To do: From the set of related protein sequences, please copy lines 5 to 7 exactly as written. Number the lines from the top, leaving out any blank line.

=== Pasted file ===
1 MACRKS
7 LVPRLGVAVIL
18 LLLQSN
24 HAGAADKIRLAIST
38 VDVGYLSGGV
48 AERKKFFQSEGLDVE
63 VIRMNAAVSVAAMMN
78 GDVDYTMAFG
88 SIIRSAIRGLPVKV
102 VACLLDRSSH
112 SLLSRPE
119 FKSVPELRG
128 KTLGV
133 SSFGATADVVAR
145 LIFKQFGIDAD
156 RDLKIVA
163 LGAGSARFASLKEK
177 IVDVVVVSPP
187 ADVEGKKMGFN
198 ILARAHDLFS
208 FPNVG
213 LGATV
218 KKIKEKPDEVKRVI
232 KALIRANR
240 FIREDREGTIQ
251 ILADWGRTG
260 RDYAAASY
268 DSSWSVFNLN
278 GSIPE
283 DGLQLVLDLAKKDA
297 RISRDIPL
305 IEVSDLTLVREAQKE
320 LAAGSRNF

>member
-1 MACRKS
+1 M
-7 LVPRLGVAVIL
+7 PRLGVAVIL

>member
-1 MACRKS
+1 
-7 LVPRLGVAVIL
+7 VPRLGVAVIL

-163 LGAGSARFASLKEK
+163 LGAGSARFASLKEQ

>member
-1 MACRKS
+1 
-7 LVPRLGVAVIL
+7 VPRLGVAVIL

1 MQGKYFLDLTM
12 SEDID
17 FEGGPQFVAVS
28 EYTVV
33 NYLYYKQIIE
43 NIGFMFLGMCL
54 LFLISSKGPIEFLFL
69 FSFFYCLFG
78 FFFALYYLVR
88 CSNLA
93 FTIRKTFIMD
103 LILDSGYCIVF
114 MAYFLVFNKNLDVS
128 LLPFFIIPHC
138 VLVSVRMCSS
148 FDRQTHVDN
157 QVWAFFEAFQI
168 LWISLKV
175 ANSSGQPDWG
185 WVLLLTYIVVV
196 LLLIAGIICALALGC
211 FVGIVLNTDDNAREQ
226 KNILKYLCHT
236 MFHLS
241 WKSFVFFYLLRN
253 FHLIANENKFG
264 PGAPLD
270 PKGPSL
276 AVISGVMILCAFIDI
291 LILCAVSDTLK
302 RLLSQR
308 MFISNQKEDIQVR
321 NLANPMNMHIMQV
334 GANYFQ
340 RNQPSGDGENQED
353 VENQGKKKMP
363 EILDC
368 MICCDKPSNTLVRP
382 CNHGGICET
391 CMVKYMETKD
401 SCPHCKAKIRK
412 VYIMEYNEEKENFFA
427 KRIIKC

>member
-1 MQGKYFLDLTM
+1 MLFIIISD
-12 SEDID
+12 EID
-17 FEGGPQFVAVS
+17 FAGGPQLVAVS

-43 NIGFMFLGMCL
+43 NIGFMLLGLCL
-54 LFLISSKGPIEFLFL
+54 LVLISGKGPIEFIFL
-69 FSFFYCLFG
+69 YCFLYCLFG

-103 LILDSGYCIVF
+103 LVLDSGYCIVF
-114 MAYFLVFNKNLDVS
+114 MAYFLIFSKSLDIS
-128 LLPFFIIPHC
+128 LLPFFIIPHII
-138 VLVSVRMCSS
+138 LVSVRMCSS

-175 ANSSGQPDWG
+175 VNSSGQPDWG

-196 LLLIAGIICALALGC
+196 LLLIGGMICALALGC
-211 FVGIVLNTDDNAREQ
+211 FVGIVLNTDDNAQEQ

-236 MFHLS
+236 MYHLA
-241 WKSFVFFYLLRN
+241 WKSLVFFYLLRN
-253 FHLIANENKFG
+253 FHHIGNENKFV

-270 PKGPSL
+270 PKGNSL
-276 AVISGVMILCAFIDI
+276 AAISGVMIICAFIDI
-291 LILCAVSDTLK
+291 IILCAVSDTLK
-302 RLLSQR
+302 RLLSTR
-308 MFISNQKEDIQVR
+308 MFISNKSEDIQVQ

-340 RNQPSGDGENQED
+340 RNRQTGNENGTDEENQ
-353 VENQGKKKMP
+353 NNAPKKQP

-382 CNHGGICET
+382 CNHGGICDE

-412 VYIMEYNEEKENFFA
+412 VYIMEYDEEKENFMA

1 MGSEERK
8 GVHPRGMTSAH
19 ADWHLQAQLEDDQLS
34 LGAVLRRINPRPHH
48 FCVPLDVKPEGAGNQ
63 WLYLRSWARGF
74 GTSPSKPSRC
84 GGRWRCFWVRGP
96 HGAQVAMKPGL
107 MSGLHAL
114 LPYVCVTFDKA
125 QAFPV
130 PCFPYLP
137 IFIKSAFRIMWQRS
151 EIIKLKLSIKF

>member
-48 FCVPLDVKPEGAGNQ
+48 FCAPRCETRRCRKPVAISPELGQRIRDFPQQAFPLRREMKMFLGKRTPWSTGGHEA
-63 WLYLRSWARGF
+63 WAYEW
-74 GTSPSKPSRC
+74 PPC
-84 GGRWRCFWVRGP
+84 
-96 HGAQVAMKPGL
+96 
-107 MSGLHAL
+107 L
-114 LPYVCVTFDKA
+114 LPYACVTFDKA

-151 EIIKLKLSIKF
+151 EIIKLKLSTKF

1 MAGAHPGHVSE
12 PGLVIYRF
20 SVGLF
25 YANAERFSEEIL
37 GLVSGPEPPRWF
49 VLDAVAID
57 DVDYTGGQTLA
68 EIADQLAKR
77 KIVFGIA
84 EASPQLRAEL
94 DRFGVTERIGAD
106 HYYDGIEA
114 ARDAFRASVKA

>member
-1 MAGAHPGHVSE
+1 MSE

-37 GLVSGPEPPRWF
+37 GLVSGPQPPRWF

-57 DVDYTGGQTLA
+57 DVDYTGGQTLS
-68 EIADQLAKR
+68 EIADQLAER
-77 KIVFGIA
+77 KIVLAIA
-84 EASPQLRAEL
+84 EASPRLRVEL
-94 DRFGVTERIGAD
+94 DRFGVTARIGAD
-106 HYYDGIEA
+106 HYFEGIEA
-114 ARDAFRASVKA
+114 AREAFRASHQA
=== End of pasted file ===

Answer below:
38 VDVGYLSGGV
48 AERKKFFQSEGLDVE
63 VIRMNAAVSVAAMMN